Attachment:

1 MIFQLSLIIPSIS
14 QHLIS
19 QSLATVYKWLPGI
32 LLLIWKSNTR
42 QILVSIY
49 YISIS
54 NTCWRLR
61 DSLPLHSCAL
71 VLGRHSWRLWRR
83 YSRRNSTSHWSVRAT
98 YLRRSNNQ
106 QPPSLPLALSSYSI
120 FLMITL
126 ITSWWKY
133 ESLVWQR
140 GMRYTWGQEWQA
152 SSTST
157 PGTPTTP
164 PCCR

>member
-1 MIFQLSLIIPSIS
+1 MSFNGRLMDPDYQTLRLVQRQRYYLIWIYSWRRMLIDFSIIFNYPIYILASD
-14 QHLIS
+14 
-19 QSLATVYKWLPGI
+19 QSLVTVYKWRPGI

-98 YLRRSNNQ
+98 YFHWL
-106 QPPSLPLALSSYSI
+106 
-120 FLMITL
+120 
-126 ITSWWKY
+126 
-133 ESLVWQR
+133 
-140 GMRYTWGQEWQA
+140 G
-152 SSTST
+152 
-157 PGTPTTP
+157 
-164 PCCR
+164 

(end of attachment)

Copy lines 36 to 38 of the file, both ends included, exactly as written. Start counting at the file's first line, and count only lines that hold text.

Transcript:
+133 
-140 GMRYTWGQEWQA
+140 G